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Another Voice: Central Terminal is key to our transit future

By Elizabeth Giles

On the Fourth of July, the Buffalo News published a story on the “little guy” who conceived of the Erie Canal – an idea that drew plenty of skepticism, even derision. But in the end, the canal was built despite the naysayers and the formidable price tag. And it proved a game changer for Buffalo, New York State and those who had the courage to think big.

I see parallels between the inspiration that brought us the canal and today’s progressive vision for Buffalo’s Central Terminal and its role in a transformed transportation landscape that is already unfolding before us.

This is not some irrational, silver-bullet fantasy for saving the terminal, but a practical and logical response to projections about the future that dominate the headlines: the urgent need to combat climate change, the prediction that driverless cars on demand will soon make private car ownership obsolete, and the need to improve mobility options for our senior, disabled and economically disadvantaged citizens, together with the new arrivals to our region who demand car-free alternatives.

Capitalizing on infrastructure we’ve inherited from our heyday as North America’s second-largest railroad hub, Buffalo is poised to put those assets to work again, gradually expanding our intercity and commuter railways into a state-of-the-art network.

We can take advantage of disused public rail rights of way to connect our downtown to Buffalo Niagara International Airport, Niagara Falls, Tonawanda and the Southtowns. The Central Terminal sits on the intersection of the Belt Line, which loops around the city, and the eastward right of way that connects Canalside to Larkinville, the Walden Galleria and the airport. Running on local hydroelectric power, trains would be a clean, rapid means of moving large numbers of people between bus lines, bikeways and park-and-ride lots to jobs, education, shopping, health care, recreation and entertainment.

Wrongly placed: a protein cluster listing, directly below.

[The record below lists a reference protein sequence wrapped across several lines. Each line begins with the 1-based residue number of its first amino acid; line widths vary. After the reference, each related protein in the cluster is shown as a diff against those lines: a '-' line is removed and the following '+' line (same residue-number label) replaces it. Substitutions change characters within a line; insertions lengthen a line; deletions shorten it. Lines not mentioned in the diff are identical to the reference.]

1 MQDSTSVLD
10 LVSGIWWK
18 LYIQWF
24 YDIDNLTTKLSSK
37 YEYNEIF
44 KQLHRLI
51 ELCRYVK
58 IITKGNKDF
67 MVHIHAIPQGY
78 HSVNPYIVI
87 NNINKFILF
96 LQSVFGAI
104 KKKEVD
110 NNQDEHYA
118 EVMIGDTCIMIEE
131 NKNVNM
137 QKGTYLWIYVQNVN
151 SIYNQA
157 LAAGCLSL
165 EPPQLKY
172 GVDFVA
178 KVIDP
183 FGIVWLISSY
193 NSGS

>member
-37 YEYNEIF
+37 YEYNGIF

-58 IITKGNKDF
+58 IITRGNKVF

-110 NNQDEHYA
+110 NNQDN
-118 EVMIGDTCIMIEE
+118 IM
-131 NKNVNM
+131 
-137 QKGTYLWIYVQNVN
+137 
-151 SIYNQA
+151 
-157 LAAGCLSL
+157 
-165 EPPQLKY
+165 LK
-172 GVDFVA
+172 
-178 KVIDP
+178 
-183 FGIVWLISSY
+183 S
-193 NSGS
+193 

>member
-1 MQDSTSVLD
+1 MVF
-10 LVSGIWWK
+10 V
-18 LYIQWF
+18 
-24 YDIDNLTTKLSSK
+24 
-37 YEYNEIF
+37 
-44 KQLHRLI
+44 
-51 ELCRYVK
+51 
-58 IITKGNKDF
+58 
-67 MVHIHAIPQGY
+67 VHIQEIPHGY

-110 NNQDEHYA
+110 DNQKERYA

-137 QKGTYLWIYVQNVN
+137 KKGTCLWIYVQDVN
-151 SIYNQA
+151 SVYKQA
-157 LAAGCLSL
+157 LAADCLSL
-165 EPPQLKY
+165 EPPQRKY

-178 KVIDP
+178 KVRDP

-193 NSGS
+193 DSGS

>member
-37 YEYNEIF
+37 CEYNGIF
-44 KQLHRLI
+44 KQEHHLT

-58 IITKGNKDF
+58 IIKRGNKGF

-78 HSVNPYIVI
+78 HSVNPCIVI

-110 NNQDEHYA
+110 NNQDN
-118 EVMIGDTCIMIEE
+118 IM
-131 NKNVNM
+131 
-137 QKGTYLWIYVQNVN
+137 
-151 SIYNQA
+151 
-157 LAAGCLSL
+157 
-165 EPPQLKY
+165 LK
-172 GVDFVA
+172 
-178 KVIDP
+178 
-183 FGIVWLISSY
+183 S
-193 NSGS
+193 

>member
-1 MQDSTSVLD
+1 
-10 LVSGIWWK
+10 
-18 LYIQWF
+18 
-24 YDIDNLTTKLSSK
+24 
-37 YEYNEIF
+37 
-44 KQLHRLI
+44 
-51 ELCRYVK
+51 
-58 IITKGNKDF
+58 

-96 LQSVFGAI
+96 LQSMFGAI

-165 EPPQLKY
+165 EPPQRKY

The Central Terminal is also positioned to serve intercity trains in all directions, high-speed and otherwise – with ample space to host an intercity bus depot, shared car and shared bike facilities and the aforementioned connections to local commuter rail. It is a natural multimodal transportation hub of the 21st century, able to serve a growing population of climate refugees.

Toronto is actively planning to bring its GO Train service to Niagara Falls. So the oft-floated idea of connecting Southern Ontario to Western New York (in a cooperative binational economic powerhouse that rivals the population of New York City and the GDP of many countries) is now closer to reality.

The question is, as we reflect on the bold experiment of the Erie Canal on its 200th anniversary, who are we now? Are we confident enough to push forward into a dynamic future that makes the most of our underutilized resources? Or are we content to sit on the sidelines instead of advancing ahead of the curve?

Elizabeth Giles is executive board member of Citizens for Regional Transit, a nonprofit organization that promotes a comprehensive multimodal transportation system.

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